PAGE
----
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Yokohama, and other great cities. The city of

Tokio alone covered an area of twenty-nine

square miles, with a population of over

2,000,000, while the suburban districts surrounding it contained about as many more.

Six of the fifteen wards were officially

reported "totally destroyed," four were

"half destroyed," three were "partly destroyed," and two were "not destroyed but

seriously damaged." In Yokohama, Tokio's

outlet to the sea, the destruction was even

greater in proportion than at the capital.

Out of about 95,000 houses at least three-fourths were totally destroyed. The total

number of dead and injured throughout the

devastated area was estimated on September

13 at 1,356,749. The exact number never

can be known.

The earthquake began without warning

shortly before noon. The shocks were so

violent that in a few minutes, not more than

six according to some accounts, great cities

had been reduced to ruins. In almost every

city fire speedily added its horrors to those

of the earthquake, its fury often aided by

broken gas pipes and bursting oil tanks.

Great numbers of persons caught in the

ruins of their homes were burned to death.

In Tokio alone, more than 350,000 houses

were converted into smoldering charcoal

and ashes, and about 80 per cent of the

surviving inhabitants were rendered homeless. In Yokohama and other coast towns

vast tidal waves swept into the cities, "smashing in upon the stricken land, drowning

the panic-stricken people by thousands."

In places the earth's crust buckled under

the pressure of vast forces. Now and then

it opened in great fissures engulfing whatever happened to be near. For many days

minor shocks continued, and up to September 8, 1,319 had been counted. Man

seemed at the "mercy of giant forces," and

his wisdom appeared "as a candle blown by

wind in the night." Across the plain that

lies above a fire-stream the earthquakes

rolled "like sluggish waves."

Yet man's courage rose above all these

terrors. On the day after the great shocks,

while the capital was still blazing and the

earth still heaving, a new Cabinet was formed

on the open ground adjoining the detached

palace of the Prince Regent. With courage

and vigor the new Government took hold

of the appalling situation. Martial law was

declared, and relief measures were organized. Large sums were appropriated to aid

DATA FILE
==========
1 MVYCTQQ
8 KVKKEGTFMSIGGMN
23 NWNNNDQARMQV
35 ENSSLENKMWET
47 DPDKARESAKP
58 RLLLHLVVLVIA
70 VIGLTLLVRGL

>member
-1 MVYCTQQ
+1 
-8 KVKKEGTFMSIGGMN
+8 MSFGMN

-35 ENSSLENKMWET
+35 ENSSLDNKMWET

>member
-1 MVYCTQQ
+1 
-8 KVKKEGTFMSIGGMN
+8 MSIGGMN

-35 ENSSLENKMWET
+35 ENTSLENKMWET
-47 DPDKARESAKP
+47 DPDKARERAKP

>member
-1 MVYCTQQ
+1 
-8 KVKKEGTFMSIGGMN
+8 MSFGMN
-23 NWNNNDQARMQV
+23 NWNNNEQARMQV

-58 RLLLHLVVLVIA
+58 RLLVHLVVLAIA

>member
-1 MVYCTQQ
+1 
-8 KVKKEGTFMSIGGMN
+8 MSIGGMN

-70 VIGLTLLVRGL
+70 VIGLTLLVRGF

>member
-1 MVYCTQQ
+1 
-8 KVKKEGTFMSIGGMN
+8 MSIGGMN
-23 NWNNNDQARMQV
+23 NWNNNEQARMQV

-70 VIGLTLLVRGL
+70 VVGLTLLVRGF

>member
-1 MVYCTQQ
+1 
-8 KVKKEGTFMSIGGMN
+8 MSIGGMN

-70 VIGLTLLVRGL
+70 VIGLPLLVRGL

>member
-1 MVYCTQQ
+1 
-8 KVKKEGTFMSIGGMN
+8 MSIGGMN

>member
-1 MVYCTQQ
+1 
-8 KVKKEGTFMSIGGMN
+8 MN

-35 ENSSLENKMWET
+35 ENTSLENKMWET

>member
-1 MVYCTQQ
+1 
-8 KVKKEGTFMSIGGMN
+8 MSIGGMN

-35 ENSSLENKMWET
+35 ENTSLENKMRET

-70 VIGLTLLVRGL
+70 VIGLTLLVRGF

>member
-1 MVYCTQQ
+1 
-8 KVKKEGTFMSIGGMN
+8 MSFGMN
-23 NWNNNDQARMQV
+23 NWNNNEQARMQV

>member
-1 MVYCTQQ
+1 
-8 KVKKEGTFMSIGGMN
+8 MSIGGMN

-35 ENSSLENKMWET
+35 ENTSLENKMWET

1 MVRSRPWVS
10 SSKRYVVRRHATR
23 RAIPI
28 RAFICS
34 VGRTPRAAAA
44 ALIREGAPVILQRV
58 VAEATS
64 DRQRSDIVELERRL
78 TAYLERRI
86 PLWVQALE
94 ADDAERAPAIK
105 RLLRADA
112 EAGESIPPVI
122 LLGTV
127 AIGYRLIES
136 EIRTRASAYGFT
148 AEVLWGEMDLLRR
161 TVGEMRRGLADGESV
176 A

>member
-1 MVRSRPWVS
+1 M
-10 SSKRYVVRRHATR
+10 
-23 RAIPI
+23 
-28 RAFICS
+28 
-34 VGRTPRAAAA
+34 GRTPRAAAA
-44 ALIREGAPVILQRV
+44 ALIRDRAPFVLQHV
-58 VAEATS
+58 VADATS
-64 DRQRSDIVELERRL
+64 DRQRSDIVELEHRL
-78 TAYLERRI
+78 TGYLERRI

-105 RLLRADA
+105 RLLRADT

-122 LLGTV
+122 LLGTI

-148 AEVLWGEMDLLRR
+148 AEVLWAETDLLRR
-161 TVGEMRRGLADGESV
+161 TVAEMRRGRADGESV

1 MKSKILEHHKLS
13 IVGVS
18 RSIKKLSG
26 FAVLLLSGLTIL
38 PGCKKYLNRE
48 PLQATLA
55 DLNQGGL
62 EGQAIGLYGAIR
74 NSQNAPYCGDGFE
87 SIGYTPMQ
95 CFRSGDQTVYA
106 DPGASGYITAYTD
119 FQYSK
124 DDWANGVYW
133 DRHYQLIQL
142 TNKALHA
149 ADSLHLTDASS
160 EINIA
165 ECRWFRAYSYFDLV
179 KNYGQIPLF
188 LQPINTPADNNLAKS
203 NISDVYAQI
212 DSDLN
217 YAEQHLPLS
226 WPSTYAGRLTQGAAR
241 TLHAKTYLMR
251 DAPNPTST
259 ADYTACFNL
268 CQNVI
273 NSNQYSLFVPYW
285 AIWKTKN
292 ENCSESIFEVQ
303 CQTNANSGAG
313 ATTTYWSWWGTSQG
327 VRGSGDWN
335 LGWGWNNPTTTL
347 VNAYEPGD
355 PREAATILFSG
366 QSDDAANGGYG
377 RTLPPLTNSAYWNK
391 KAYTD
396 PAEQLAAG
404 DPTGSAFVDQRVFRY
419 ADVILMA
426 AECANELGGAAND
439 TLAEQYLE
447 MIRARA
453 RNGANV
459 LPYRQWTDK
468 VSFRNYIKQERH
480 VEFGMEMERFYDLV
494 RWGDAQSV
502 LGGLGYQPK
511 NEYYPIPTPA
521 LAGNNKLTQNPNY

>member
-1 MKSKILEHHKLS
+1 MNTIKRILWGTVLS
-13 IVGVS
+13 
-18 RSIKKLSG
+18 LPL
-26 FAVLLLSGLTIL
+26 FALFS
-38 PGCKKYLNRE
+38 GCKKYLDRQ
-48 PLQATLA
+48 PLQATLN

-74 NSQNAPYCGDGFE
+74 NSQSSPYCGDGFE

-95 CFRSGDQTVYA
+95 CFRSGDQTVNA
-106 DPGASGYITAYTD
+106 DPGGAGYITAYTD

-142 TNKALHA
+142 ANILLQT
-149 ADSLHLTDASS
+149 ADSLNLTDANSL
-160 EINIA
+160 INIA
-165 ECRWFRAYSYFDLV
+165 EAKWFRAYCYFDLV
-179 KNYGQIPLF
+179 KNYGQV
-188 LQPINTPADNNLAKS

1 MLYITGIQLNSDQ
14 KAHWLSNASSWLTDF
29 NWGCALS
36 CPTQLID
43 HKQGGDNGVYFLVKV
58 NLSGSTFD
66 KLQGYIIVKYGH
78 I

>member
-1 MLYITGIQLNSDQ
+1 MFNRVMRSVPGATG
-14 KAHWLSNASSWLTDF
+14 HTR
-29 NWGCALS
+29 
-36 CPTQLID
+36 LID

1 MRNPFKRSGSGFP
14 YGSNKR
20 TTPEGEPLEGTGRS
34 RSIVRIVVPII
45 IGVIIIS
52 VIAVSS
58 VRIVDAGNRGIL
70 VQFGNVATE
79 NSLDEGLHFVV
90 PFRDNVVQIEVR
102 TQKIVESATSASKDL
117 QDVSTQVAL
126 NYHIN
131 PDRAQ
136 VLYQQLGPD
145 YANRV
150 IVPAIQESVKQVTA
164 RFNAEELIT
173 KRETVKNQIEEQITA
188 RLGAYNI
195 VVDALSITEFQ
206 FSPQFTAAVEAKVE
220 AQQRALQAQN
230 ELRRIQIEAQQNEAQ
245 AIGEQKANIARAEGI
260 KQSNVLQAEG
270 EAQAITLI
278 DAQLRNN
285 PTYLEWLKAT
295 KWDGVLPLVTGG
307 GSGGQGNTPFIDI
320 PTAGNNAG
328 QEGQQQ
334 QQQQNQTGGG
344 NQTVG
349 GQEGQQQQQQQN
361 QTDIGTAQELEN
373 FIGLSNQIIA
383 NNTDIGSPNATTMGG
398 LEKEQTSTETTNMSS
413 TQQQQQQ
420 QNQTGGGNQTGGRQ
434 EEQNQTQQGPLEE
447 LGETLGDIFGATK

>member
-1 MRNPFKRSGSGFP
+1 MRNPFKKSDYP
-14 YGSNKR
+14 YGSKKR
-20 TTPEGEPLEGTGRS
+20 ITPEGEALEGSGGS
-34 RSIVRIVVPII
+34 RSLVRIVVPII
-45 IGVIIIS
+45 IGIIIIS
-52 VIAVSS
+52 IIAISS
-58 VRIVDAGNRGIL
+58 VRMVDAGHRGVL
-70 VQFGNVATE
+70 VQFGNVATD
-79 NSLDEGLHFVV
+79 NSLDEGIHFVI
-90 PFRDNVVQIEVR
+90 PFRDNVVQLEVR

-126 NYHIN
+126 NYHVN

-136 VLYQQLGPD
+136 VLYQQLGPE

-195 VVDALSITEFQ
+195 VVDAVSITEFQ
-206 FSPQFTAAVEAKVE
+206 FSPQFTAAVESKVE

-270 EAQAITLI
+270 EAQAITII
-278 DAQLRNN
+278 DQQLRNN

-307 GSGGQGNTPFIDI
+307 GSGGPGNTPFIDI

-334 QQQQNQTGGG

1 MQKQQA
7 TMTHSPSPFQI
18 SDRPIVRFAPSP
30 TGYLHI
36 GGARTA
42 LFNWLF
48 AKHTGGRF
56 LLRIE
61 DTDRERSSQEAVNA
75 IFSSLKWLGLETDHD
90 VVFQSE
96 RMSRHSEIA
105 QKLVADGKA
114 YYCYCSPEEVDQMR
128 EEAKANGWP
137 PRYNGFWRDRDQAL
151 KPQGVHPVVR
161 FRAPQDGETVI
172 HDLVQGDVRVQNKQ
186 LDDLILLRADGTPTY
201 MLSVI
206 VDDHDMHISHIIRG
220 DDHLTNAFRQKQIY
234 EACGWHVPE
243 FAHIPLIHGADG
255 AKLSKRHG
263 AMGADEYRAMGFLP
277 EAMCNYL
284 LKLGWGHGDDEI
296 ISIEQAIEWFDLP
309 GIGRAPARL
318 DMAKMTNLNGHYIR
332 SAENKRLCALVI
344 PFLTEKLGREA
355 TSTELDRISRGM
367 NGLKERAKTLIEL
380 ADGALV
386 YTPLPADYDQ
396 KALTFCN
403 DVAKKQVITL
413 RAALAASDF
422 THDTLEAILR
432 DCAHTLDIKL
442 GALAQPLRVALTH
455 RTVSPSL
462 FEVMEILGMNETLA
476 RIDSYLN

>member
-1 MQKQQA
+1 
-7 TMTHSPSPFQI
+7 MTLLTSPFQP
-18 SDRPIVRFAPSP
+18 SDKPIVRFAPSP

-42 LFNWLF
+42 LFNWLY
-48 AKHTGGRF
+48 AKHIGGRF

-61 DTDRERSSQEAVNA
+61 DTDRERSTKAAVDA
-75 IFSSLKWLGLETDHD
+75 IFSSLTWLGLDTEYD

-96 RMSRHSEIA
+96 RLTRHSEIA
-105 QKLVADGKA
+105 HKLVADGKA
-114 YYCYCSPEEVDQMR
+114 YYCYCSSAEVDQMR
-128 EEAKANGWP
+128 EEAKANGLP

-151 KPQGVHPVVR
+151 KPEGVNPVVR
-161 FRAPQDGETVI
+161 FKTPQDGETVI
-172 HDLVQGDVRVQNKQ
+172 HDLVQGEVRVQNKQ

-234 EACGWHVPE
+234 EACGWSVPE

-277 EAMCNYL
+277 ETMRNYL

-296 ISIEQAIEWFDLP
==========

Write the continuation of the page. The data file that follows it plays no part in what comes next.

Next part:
those who had suffered, and when the terrible news spread over the world vast relief

funds were speedily subscribed in America

and other countries. And Japan commenced the rebuilding of her future on the

smoldering ruins of her greatest disaster.

The earthquake was speedily followed by

a disaster of lesser dimensions on the American side of the Pacific. On the night of

September 8, a flotilla of American destroyers was traveling at high speed along the

coast of southern California. Through

some mistake the foremost vessels plunged

upon the jagged rocks of La Honda, seventy-five miles north of Santa Barbara. Seven

vessels and more than twenty sailors were


By some persons it was supposed that

unusual tidal currents produced by the

earthquake had caused the disaster. This

seems, however, to have been incorrect.

Four hours earlier the Pacific Mail liner

Cuba had run upon San Miguel Island about

thirty-five miles away. Meanwhile the

destroyer squadron, nineteen in number,

was cruising south in a heavy fog in column

formation behind the Delphy. The course

was set by dead reckoning and by wireless

compass directions from the shore. The

air was filled with radio messages telling of

the plight of the Cuba and directing the

work of rescue, and it is said that the shore

directions to the squadron were garbled and

made unintelligible by these messages about

the Cuba wreck. In some way the squadron

got twenty miles out of the sea lane it was

supposed to be following, and the foremost vessels ran upon the rocks and were


On October 1, 1923, Russia abandoned

the Julian calendar, thereby dropping thirteen days from her record. Since the World

War, all the governments of eastern Europe

and western and northern Asia, including

Turkey, have adopted the Gregorian calendar, bringing the whole world under one

system of chronology.